Being multireligious can take many different shapes. Bidwell tells us that “A kaleidoscope of influences shapes spiritual fluidity, which pulsates in a matrix of decisions, priorities, benefits, strengths, problems, impacts, needs, and concerns,” and further notes that “Christian categories like sin, salvation, idolatry, and orthodoxy aren’t sufficient for talking about religious multiplicity. Complex religious bonds aren’t primarily doctrinal and logical, but are embodied, relational, performed.” (Bidwell, 107) Let’s use my own multireligious identity as an example: I was born to Christian parents and raised Christian, and my most recent ancestors in my parental lineages would most likely have identified themselves as Christian if asked. (I also come from a line of women who tend to receive spiritual communications that are not necessarily Christian in nature.) I now identify as becoming Jewish, as curious about earth-based/Pagan practices, and as someone with strong ties to Buddhism and Unitarian Universalism. I am not Christian, but I am healing my relationship with Christianity. I observe Shabbat and say Jewish daily prayers; I also have an altar to my ancestors and a regular meditation practice. And sometimes when I am feeling particularly worshipful, I am moved to sing Christian hymns from my childhood, even though I am orienting towards a Jewish understanding of the divine as I do so.
I could probably fill an entire book with reflections and ruminations on my spiritual identities. Suffice it to say my devotion cannot be reduced to a singular spiritual identity or set of practices. Rather, it is grounded in a rich variety of life experiences and spiritual influences which entwine with and build upon each other.
Queer Implications of Religious Hybridity
Bisexual activist Robin Ochs defines bisexuality as “the potential to be attracted – romantically and/or sexually – to people of more than one gender, not necessarily at the same time, not necessarily in the same way, and not necessarily to the same degree” and writes that “For me, the bi in bisexual refers to the potential for attraction to people with genders similar to and different from my own.” (Ochs) I bring up the Ochs definition(s) of bisexuality because for me, definitions and discussions of multireligious identities echo definitions and discussions of many queer identities. If my descriptions of multireligiosity thus far seem to mimic the way I articulate the act of queering, it’s because I believe they have much in common: both queer and multireligious identities rupture constructions of singular ways of being and defy the strictures of dominant culture. People of queer sexualities and genders and multireligious people are often told that we do not exist — that we cannot possibly exist — and yet here we are, existing in dimensions that rebuke binaries.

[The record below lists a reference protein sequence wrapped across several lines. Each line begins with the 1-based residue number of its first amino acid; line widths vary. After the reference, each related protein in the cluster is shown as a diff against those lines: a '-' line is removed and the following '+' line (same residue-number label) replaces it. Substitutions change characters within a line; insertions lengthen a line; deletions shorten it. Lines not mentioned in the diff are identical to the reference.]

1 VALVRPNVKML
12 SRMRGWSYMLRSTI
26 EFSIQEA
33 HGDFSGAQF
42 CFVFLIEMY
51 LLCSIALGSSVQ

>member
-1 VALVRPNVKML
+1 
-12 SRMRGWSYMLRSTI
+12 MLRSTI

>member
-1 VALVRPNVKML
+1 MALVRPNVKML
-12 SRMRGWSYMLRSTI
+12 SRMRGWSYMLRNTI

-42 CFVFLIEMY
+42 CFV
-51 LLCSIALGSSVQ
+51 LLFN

Is multireligiosity inherently queer? I don’t think there is one single answer to that, and I am certain answers to this will vary depending on our own locations and definitions of queerness. However, I think there’s value in constructing a definition of multireligiosity that draws deeply upon the Ochs definitions of bisexuality. I might say that multireligiosity is the potential to experience devotion in more than one spiritual tradition, not necessarily at the same time, not necessarily in the same way, and not necessarily to the same degree. I might further assert that the multi in multireligious refers to the potential for connection to and devotion within religious traditions similar to and different from the traditions I first learned from and closely identified with.
These are some possibilities that exist within my experience as a queer, multireligious person. I hope this post can be the beginning of a robust conversation about the similarities and differences between queerness and religious hybridity. The question I’m most interested in now is: what does multireligiosity mean to you, and what queer implications do you identify within frameworks of religious hybridity?
Citations: 1) Shaykh Ibrahim Baba / Dr. Ibrahim Abdurrahman Farajajé, Facebook, September 20, 2013 2) Duane Bidwell, When One Religion Isn’t Enough: The Lives of Spiritually Fluid People. Boston: Beacon Press, 2018, pages 21 and 107. 3) Robin Ochs, https://robynochs.com/bisexual/. Accessed May 5, 2022.